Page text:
Use this URL to cite or link to this record in EThOS: https://ethos.bl.uk/OrderDetails.do?uin=uk.bl.ethos.515217
Title: Dissecting the medical marketplace : the development of healthcare provision in nineteenth-century Portsmouth
Author: Biddle, Richard
ISNI:       0000 0004 2688 2320
Awarding Body: Oxford Brookes University
Current Institution: Oxford Brookes University
Date of Award: 2009
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Abstract:
A tri-partite system of healthcare provision prevailed in nineteenth-century England, with treatment available from a range of private, state and charitable providers. Each of these sectors has been studied in depth, but the relationship between them is poorly documented. Current thinking generally accords a leading position to the private sector. Conceptualised in economic terms, the so-called 'medical market' is regarded by historians as the central driver behind the overall development of healthcare provision and responsible for its rapid expansion in this period. Evidence at a national level reinforces this hypothesis. At a local level however, it remains untested. Aspects of the hypothesis are also under-developed. In particular, an understanding of how the market actually worked in practice is lacking. Through a comprehensive reconstruction of healthcare provision in nineteenth-century Portsmouth, this thesis systematically tests the generalisations that underpin the medical market hypothesis. Its findings challenge the simplistic market generally portrayed in the existing historiography. In addition a range of insights are offered into market operation. These include a thorough consideration of how patients engaged with the market; how the market responded to sudden upsurges in demand; and how the market interacted with state and charitable providers. Detailed analysis of Portsmouth Royal Dockyard's archives forms an important component of the thesis. As well as giving an in-depth picture of dockworkers' health, the records show the extent to which factors other than market forces influenced the way local healthcare developed. Rather than provoking a market response, it is discovered that the high levels of occupational ill health generated at this industrial complex led to a substantial enlargement in state healthcare provision. As a result the state sector constrained the growth of the medical market in parts of Portsmouth. Hence, while broadly supporting the medical market hypothesis, this thesis' main contention is that to understand why healthcare provision developed as it did, scholars need to stop focusing on the medical market in isolation and start considering it as part of a wider system of healthcare.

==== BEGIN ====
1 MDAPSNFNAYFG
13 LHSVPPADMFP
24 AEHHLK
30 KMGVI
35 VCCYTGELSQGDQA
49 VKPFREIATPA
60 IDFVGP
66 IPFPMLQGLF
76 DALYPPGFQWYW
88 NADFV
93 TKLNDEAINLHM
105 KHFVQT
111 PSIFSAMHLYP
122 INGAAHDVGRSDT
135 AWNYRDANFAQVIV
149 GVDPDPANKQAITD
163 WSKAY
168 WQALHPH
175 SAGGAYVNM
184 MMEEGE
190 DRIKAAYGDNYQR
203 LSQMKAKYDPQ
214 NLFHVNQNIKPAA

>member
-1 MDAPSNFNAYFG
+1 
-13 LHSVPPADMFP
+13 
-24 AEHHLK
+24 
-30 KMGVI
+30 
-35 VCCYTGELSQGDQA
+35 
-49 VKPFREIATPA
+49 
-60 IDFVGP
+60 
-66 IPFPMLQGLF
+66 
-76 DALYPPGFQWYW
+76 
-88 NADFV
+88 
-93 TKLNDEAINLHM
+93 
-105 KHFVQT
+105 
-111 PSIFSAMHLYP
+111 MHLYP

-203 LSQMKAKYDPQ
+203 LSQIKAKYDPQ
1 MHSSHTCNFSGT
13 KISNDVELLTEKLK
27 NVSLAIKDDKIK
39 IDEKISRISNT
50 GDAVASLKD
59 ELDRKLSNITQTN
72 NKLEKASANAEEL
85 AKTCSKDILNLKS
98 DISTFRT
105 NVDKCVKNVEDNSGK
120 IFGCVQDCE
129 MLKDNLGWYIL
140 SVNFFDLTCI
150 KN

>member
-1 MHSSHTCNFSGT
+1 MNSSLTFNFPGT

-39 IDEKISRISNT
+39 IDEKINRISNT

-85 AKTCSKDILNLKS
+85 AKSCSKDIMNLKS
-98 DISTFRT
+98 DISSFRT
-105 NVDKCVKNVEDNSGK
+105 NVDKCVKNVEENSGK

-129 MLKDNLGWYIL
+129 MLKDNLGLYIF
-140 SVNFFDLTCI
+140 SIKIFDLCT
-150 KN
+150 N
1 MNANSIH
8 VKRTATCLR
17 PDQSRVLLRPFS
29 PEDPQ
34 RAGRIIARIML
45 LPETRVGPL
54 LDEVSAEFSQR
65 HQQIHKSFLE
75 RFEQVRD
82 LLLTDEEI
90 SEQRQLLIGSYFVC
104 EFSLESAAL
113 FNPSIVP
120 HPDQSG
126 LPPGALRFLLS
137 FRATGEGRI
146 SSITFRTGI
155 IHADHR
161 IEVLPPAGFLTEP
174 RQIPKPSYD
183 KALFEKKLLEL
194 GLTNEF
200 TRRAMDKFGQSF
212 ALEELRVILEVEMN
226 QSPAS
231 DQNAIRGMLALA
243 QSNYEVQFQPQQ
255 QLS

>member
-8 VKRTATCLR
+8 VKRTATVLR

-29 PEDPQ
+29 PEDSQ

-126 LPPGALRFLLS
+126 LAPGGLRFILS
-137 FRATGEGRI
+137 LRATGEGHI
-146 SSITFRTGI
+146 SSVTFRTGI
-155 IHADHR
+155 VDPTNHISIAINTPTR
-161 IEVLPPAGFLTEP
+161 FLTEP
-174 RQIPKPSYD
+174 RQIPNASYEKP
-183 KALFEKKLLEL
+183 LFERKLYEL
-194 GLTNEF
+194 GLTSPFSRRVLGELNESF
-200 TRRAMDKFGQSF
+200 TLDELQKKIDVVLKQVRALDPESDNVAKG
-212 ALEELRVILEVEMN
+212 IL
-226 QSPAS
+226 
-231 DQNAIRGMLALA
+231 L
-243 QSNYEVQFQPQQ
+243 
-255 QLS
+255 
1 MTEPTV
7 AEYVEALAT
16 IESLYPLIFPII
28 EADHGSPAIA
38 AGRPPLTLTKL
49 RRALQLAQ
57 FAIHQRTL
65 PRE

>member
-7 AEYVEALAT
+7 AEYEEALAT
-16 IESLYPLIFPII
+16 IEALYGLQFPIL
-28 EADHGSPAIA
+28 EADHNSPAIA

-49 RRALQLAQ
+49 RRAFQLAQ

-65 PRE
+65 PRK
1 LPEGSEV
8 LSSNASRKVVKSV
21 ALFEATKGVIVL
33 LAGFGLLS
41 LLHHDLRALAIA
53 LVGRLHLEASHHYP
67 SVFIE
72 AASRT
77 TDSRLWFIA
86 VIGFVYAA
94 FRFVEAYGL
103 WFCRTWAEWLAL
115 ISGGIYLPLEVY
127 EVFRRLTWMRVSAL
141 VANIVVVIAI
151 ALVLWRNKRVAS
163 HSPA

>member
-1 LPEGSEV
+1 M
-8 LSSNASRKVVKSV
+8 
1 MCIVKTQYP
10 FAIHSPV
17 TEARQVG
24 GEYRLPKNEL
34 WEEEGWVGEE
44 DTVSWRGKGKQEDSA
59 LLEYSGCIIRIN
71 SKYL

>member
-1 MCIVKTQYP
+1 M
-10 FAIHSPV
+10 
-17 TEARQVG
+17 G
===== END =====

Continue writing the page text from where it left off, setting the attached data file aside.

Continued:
Supervisor: Stewart, John ; King, Steven Sponsor: Wellcome Trust
Qualification Name: Thesis (Ph.D.) Qualification Level: Doctoral
EThOS ID: uk.bl.ethos.515217  DOI:
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